You might’ve seen marks under your dog’s eyes and thought of it as no cause for concern. However, a deeper look into the issues underlying what are called tear stains will tell you why it matters and how to get rid of it.
What are Tear Stains?
Tear stains are reddish-brown marks under a dog’s eyes, which are observed in some dogs more than others. As such discolouration is more visible on dogs with light coloured fur, this does not indicate the presence of the condition. In fact, the prevalence of the condition is largely dependent on the dog’s breed.
A dog with tear stains
Epiphora, also known as excessive tearing, is the cause for tear stains. Usually, tear ducts drain fluids in the eyes, but a malfunction – or, the inability to drain tears properly – can cause overflow of tears onto the face.
Since epiphora is a symptom of medical conditions such as conjunctivitis, glaucoma and allergies, do keep a lookout for excessive tearing in your dog. Breed-wise, as a result of genetics and heredity, short-nosed breeds including Pekingeses, Malteses and Pugs have protuberant eyes. In this case, tearing can occur due to eye irritation. Genetically, breeds such as Poodles and Cocker Spaniels are more likely to have imperforate puncta – where tear ducts are improperly developed such that tears are blocked from being drained.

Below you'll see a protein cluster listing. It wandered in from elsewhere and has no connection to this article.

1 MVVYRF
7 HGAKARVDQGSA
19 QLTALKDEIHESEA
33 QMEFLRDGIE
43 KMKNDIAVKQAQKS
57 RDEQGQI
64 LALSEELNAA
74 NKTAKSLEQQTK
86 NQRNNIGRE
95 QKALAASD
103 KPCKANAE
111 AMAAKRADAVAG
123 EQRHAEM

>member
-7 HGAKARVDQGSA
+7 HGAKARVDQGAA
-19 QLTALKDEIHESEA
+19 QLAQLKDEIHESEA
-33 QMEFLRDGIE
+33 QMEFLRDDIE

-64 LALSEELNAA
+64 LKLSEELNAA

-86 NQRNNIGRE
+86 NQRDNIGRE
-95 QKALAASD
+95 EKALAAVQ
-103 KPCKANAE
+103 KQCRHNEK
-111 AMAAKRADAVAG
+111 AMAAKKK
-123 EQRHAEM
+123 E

Tear stains can be different in colour due to different causes. Reddish stains occur from a buildup of iron-containing porphyrin, a pigment found in tears. Such stains can darken when exposed to sunlight. Meanwhile, brownish stains occur in the presence of a yeast infection on the skin.
Before self-treatment, always take your dog to the vet to rule out any medical cause of epiphora. In the meantime, you can carry out simple grooming at home to improve its condition. At least twice-weekly, use a warm towel to clean the area around your dog’s eyes. This prevents the buildup of porphyrin and can even slow the spread of yeast infection. Additionally, do keep your its fur trimmed around its eyes to reduce irritation and overproduction of tears. Should your dog be pawing at its eyes, consider using an Elizabethan collar to avoid further damage.
As with all medical conditions, the treatment for epiphora depends on the cause. Should the condition persist despite regular grooming, then a trip to the vet is recommended. For medical-related causes, your vet will be able to advise on the next course of action to take. For tear stains associated with allergies, the vet may prescribe antihistamines. Otherwise, your vet may refer you to a veterinary ophthalmologist to find out the exact cause for excessive tearing in your dog.
While tear stains do affect your dog’s appearance, keep in mind the more pressing health problems related. Once you’ve ruled out any medical causes, you can start help your pet maintain good hygiene and, in turn, a good appearance.